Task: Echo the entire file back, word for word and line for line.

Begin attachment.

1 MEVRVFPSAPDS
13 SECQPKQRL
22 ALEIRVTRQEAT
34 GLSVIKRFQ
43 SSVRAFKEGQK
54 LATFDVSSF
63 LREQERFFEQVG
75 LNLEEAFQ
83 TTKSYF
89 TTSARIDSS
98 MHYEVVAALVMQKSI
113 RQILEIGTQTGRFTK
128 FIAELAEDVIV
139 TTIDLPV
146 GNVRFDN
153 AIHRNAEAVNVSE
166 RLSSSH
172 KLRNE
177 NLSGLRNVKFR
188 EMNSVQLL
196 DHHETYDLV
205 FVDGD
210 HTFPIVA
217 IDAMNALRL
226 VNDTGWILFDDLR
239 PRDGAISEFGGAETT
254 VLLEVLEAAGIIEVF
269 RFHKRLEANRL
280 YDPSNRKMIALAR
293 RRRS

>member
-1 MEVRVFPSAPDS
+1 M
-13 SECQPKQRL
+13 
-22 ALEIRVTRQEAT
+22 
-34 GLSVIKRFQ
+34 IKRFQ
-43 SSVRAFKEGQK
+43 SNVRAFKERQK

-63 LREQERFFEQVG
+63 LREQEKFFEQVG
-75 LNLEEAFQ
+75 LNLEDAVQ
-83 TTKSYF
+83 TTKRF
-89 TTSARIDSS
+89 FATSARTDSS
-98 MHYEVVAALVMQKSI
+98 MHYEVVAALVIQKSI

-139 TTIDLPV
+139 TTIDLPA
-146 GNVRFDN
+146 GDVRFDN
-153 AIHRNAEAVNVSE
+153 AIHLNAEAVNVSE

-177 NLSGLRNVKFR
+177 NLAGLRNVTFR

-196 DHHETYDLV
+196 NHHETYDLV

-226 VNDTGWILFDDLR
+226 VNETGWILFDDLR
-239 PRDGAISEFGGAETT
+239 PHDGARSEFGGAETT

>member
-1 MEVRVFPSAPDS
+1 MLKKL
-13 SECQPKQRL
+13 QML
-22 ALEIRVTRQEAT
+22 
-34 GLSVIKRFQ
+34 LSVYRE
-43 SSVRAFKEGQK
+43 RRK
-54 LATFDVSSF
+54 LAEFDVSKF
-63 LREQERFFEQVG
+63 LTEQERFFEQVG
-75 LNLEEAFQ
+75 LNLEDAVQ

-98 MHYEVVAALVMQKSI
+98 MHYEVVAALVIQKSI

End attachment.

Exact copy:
1 MEVRVFPSAPDS
13 SECQPKQRL
22 ALEIRVTRQEAT
34 GLSVIKRFQ
43 SSVRAFKEGQK
54 LATFDVSSF
63 LREQERFFEQVG
75 LNLEEAFQ
83 TTKSYF
89 TTSARIDSS
98 MHYEVVAALVMQKSI
113 RQILEIGTQTGRFTK
128 FIAELAEDVIV
139 TTIDLPV
146 GNVRFDN
153 AIHRNAEAVNVSE
166 RLSSSH
172 KLRNE
177 NLSGLRNVKFR
188 EMNSVQLL
196 DHHETYDLV
205 FVDGD
210 HTFPIVA
217 IDAMNALRL
226 VNDTGWILFDDLR
239 PRDGAISEFGGAETT
254 VLLEVLEAAGIIEVF
269 RFHKRLEANRL
280 YDPSNRKMIALAR
293 RRRS

>member
-1 MEVRVFPSAPDS
+1 M
-13 SECQPKQRL
+13 
-22 ALEIRVTRQEAT
+22 
-34 GLSVIKRFQ
+34 IKRFQ
-43 SSVRAFKEGQK
+43 SNVRAFKERQK

-63 LREQERFFEQVG
+63 LREQEKFFEQVG
-75 LNLEEAFQ
+75 LNLEDAVQ
-83 TTKSYF
+83 TTKRF
-89 TTSARIDSS
+89 FATSARTDSS
-98 MHYEVVAALVMQKSI
+98 MHYEVVAALVIQKSI

-139 TTIDLPV
+139 TTIDLPA
-146 GNVRFDN
+146 GDVRFDN
-153 AIHRNAEAVNVSE
+153 AIHLNAEAVNVSE

-177 NLSGLRNVKFR
+177 NLAGLRNVTFR

-196 DHHETYDLV
+196 NHHETYDLV

-226 VNDTGWILFDDLR
+226 VNETGWILFDDLR
-239 PRDGAISEFGGAETT
+239 PHDGARSEFGGAETT

>member
-1 MEVRVFPSAPDS
+1 MLKKL
-13 SECQPKQRL
+13 QML
-22 ALEIRVTRQEAT
+22 
-34 GLSVIKRFQ
+34 LSVYRE
-43 SSVRAFKEGQK
+43 RRK
-54 LATFDVSSF
+54 LAEFDVSKF
-63 LREQERFFEQVG
+63 LTEQERFFEQVG
-75 LNLEEAFQ
+75 LNLEDAVQ

-98 MHYEVVAALVMQKSI
+98 MHYEVVAALVIQKSI